Most of the KLS was sporadic. Only 4 patients had affected family members. The age at first episode ranged from 6.3 to 44.6 years: 10% started before age 12, 80% during adolescence, and 10% in people older than 20. When first interviewed, these patients had had anywhere from 1 to 325 episodes, with the average being 17. The average episode lasted 13 days, but the range was between 1 and 360 days. In the first year of symptoms, patients had up to 19 episodes, with 4 being the most common number of episodes. Forty-two percent of people had an infection when they first had symptoms of KLS, and 4 patients had received a vaccine within 3 months of first developing symptoms. Other triggering factors for both initial symptoms and for subsequent episodes included sleep deprivation, stress, mental effort, alcohol intake, traveling, menses, marijuana or drug intake, and head trauma. Fifteen patients (12.5%) had no triggering factor.
This study confirmed findings from previous studies, particularly the well-recognized KLS study that Dr. Arnulf and her colleagues at Stanford published in 2008. The similarities between these studies included the higher rate of KLS in males (64% in this study), young age of onset (16 years), high rate of birth difficulties, and mostly Caucasian race. Rates of chromosomal abnormalities (that is, HLA DQB1*06:02 positivity) were similar to those rates in a normal population.
Lavault et al also identified some new findings, which were different from those found in the Stanford study. This new study did not show a higher prevalence among people of Jewish origin, as had the Stanford study. The presence of “striking apathy” in almost all patients was much higher in the French patients, as compared with those from Stanford, leading the researchers to recommend including apathy in the diagnostic criteria for KLS. “Although not formally measured here, our clinical experience shows that apathy, cognitive disturbances, and derealization are consistent over episodes, whereas hypersomnia tends to decrease with episodes, and hypersexuality and megaphagia are only present in the first episodes.” One third of Dr. Lavault’s patients had prolonged episodes, with higher levels of anxiety identified among those with long, as compared with short, episodes. The new associations found in this study from France among people with KLS outside of episodes included increased sleep time, more commonly being morning type, and decreased work performance, particularly among people with prolonged episodes.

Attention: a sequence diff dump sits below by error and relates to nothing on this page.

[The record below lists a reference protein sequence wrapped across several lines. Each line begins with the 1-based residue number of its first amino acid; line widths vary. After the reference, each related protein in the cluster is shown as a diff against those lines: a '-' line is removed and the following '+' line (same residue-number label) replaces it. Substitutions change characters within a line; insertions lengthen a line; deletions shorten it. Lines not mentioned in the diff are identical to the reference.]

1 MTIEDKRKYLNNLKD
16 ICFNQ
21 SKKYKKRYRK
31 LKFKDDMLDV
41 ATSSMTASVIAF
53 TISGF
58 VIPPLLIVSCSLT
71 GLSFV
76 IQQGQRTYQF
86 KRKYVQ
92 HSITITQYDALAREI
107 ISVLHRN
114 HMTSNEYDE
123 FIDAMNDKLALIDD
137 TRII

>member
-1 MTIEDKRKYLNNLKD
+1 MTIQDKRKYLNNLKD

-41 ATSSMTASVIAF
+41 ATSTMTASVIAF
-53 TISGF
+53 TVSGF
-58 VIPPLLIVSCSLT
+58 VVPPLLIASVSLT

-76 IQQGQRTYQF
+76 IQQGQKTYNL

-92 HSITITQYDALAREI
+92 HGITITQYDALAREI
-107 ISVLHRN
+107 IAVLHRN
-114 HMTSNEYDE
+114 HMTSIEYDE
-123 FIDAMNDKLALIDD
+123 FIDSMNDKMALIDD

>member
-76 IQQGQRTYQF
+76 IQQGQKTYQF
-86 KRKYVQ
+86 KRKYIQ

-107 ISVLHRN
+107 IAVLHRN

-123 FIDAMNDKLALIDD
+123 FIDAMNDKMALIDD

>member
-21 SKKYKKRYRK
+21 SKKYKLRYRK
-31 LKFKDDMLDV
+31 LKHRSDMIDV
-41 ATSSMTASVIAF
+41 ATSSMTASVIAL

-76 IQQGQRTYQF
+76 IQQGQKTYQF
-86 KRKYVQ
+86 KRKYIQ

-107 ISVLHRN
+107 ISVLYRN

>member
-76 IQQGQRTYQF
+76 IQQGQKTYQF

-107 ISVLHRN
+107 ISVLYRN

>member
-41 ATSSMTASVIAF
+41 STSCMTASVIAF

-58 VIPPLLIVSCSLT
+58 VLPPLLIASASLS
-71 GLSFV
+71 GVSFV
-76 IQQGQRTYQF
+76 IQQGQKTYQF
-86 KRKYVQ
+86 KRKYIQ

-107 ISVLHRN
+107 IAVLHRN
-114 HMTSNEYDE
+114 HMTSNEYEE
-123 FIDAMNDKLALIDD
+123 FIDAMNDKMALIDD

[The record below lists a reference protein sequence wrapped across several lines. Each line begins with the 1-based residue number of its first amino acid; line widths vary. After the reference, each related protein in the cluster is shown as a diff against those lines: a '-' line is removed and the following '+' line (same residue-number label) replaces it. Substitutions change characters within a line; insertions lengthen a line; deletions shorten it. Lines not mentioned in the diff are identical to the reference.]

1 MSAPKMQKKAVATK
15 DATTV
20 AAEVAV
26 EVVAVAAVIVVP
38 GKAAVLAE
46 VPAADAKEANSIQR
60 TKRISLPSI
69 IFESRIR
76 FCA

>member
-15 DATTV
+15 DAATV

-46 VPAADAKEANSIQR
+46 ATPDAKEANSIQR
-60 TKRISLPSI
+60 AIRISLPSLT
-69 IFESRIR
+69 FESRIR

What were the authors’ conclusions?
New associations (increased sleep time during asymptomatic periods, more frequent morning type, and decreased performance in patients) reveal some long-term, residual symptoms in the patients, suggesting a more severe form of KLS, especially in patients with prolonged episodes. The awareness that KLS episodes are prolonged in one-third of the patients challenges the concept of a benign disorder, and should prompt future therapeutic trials, especially in this subgroup of patients.